IN 1968, while researching a question for University Challenge, a

brief entry in the Encyclopaedia Britannica caught Bamber Gascoigne's

eye. The entry was ''the great Moghuls'', the term used by awestruck

seventeenth-century Europeans to describe the ruling family of the

Indian sub-continent.

The wealth, culture, and power of the descendants of Tamburlaine and

Genghis Khan left visitors speechless. Louis XIV's Versailles faded into

tasteless insignificance by comparison. Two hundred years later the

Moghuls' architectural and artistic achievements continue to silence

even the most blase of travellers.

Bamber Gascoigne's curiosity was frustrated by a lack of cohesive,

published information on the Moghuls. But frustrate his curiosity at

your own risk. Undaunted, he climbed into his Peugeot 404 with his wife

Christina and drove to India. The heritage of a dynasty whose Persian

links are unmistakable (the fabled Koh-i-Noor diamond, now in the Tower

of London, was once a bauble traded between emperors from Tehran to

Delhi) was a natural vehicle for Christina's skills as a fluent Persian

speaker and professional photographer.

Seven months and 30,000 miles later they returned to London armed with

enough information to write The Great Moghuls, published in 1971.

Gascoigne, a true Renaissance man, had added expertise on the Moghuls to

his capful of opera, drama, art, print and classical music feathers.

Twenty years later, the greatest story never told on television had

reached production stage for a series which begins next week on Channel

Four. The exotic mystery of the Moghuls' monuments, such as the Taj

Mahal and the Red Fort at Agra, and the drama of their history, has an

irresistible appeal for television producers: sexy stories and bright

colour pictures.

The glorious Taj Mahal was built by Shah Jahan for his beloved wife

Mumtaz Mahal, who bore him 14 children and to whom he was devoted. Years

later, imprisoned by his son Aurangzeb in Agra's Red Fort, he was left

to stare from the battlements around the bend of the river Jumna, where

the Taj and his beloved Mumtaz lay visible but unapproachable through

the river's mists.

So for 10 weeks last winter the Gascoignes and film crew rushed about

the sub-continent in a bus, covering 10,000 miles from the desert

emptiness of the Deccan to the battle-scarred heights of the Khyber

Pass. The touring company, with its battery of camera equipment,

attracted crowds wherever they went. Convinced that a major feature film

was in the offing, hundreds queued at dawn for a chance as an extra on

the silver screen. Boredom on the shoot was offset by games of ''bus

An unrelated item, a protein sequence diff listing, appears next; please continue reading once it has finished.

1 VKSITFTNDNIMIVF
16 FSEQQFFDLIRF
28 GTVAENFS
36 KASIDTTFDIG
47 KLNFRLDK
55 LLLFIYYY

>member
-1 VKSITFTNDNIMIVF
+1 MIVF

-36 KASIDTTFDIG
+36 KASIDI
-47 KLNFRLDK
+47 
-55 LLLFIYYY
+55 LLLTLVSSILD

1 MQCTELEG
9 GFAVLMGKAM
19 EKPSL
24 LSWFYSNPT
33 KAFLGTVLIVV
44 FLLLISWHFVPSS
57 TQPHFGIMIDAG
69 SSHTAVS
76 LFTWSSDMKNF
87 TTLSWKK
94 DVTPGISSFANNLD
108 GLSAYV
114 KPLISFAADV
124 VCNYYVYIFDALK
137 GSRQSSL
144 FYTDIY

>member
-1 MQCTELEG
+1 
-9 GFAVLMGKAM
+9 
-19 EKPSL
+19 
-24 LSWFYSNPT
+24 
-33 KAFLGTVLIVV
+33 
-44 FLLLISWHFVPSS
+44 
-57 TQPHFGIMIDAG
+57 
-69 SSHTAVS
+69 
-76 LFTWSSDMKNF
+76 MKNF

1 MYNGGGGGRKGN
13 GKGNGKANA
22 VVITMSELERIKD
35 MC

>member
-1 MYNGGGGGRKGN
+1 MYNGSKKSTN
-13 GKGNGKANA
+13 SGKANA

cricket'' organised by Gascoigne. A wicket to the first to spot a

one-legged camel.

Ecosse Films, the production company, has its roots in Edinburgh,

director Douglas Rae's home town. So the crew's touch of January

homesickness in Hyderabad was dispelled by a Burns night supper,

complete with haggis flown in from Harrod's by Christina and Indian

tartan improvised from the local market.

The filming was trouble free, until the crew reached the Khyber Pass.

Hidden behind inaccessible crags, Afghan tribesmen make it a habit of

taking pot-shots at intruders. Western television presenters are

particularly popular. With the bus engine revving in the background,

Bamber and crew rushed out, did their piece double time

''HerewhereonceAlexandertrod . . .'', and hot-footed it back to the bus.

Sadly, the future looks bleak for this sort of expensive,

culture-based documentary. The Government's new Broadcasting Bill hopes

to inject a strong dose of market forces, of American-style populist

television, into the previously privileged and protected world of

British broadcasting.

Presenters such as Bamber Gascoigne, who have devoted themselves to

conveying serious historical information in a style approachable by all,

are nervous. ''The Broadcasting Bill augurs very badly for serious

documentaries. Mrs Thatcher has argued that specialised programmes can

find a specialised audience. But these programmes are so expensive to

make that you need to keep the element of a chance viewer stumbling upon

the show,'' he says.

Yet if all the producer can offer to potential financial backers is a

specialised, and therefore numerically limited audience, a costly

programme, however worthwhile, will lose out to cheap Australian soaps.

Gascoigne hopes The Great Moghuls will encourage people to visit India

and discover for themselves ''the visual delights of civilisation with

the story lines of dynasties. The stories are so strong and the delights

are so great.''

If the popularity of today's travel programmes, and the predicted

prime-time audience of 3,000,000 to 4,000,000 is anything to go by, he

should be successful. ''Today's travelling world has more money and is

interested in far away places that are now easily accesible. Art and

architecture are now increasingly considered interesting for their own

sake. People now know more than ever before, thanks in large part to the

immediacy of television, about distant countries.''

If all else fails, Bamber Gascoigne perched on a camel should be good

for a laugh.

* The Great Moghuls begins tonight at 8pm on Channel 4. The

accompanying pamphlet, Journey Through Moghul India, by Louise

Nicholson, is available from Channel 4 Books.